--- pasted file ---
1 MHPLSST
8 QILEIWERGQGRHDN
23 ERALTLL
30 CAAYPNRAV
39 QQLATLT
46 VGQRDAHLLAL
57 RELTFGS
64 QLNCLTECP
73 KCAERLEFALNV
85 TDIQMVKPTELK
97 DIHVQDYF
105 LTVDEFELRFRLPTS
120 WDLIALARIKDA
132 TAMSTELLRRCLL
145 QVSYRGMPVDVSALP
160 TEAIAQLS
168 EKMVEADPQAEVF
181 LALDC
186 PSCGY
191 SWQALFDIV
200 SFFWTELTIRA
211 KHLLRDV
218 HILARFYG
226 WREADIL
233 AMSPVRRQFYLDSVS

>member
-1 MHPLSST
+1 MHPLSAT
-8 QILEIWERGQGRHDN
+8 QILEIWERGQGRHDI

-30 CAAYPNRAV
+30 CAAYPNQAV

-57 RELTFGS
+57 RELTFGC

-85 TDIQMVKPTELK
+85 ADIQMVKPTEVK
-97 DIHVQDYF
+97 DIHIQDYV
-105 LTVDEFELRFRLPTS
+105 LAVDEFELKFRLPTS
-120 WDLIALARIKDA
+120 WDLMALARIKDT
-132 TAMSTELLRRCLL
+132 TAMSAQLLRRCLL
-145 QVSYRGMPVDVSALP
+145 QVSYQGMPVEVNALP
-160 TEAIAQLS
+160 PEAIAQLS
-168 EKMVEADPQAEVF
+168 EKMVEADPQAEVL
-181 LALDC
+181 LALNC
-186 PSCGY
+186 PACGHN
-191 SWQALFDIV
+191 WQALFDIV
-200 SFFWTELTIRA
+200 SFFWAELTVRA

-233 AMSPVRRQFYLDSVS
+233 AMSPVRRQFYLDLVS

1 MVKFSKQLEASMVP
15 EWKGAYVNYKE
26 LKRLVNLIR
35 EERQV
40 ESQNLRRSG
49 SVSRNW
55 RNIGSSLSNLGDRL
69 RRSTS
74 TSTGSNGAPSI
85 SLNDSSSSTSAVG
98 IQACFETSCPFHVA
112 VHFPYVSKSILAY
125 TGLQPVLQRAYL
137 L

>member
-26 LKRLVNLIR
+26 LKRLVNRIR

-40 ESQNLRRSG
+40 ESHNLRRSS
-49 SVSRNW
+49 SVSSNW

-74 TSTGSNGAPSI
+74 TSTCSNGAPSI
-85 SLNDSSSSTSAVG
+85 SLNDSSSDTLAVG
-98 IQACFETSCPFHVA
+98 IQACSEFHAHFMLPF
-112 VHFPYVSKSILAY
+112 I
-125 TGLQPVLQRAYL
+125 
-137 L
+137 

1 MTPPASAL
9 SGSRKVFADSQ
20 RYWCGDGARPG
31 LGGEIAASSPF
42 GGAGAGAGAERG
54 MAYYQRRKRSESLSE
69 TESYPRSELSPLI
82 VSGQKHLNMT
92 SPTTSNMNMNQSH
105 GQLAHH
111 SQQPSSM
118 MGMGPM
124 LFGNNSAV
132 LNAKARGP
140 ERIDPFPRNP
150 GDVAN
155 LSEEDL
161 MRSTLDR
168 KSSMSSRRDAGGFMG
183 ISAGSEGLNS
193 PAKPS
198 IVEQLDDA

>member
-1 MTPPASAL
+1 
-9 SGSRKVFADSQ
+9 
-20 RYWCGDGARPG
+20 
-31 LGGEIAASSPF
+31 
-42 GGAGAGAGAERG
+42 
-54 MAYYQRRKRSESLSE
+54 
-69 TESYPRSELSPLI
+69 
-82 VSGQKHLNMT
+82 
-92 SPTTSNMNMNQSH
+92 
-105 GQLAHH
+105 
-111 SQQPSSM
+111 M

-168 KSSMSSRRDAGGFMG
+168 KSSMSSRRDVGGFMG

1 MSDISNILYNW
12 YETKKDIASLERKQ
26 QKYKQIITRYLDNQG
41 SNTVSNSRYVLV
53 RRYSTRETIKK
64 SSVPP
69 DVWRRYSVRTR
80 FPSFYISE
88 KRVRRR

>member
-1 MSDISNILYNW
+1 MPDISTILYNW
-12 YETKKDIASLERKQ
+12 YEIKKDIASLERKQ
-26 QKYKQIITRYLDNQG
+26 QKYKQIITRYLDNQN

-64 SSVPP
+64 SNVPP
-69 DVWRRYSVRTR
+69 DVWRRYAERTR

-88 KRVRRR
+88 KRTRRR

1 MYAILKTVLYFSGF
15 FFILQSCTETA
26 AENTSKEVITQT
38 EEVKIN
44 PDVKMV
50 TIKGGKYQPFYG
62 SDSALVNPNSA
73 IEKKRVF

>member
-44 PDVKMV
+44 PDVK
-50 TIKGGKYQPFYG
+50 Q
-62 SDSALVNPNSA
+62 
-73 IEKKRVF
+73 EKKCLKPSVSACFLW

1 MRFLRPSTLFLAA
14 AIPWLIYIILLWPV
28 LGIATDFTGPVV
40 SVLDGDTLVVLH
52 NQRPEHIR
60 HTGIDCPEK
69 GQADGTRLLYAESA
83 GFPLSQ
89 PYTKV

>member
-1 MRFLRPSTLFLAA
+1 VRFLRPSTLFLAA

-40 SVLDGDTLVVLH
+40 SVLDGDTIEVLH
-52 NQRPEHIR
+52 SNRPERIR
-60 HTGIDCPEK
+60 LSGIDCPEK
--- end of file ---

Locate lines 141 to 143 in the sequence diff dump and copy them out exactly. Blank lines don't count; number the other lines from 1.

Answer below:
1 MSDISNILYNW
12 YETKKDIASLERKQ
26 QKYKQIITRYLDNQG